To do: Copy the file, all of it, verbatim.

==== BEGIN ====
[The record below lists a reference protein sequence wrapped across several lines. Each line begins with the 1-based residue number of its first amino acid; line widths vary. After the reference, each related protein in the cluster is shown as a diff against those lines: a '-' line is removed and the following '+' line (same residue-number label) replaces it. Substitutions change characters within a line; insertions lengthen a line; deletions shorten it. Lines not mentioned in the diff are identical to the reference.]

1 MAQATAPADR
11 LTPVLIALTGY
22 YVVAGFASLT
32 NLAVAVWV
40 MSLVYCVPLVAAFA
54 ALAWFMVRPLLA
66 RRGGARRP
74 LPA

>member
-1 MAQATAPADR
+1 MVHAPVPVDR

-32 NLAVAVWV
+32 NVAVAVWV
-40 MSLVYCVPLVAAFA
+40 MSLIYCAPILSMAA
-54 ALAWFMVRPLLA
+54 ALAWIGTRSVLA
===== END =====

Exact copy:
[The record below lists a reference protein sequence wrapped across several lines. Each line begins with the 1-based residue number of its first amino acid; line widths vary. After the reference, each related protein in the cluster is shown as a diff against those lines: a '-' line is removed and the following '+' line (same residue-number label) replaces it. Substitutions change characters within a line; insertions lengthen a line; deletions shorten it. Lines not mentioned in the diff are identical to the reference.]

1 MAQATAPADR
11 LTPVLIALTGY
22 YVVAGFASLT
32 NLAVAVWV
40 MSLVYCVPLVAAFA
54 ALAWFMVRPLLA
66 RRGGARRP
74 LPA

>member
-1 MAQATAPADR
+1 MVHAPVPVDR

-32 NLAVAVWV
+32 NVAVAVWV
-40 MSLVYCVPLVAAFA
+40 MSLIYCAPILSMAA
-54 ALAWFMVRPLLA
+54 ALAWIGTRSVLA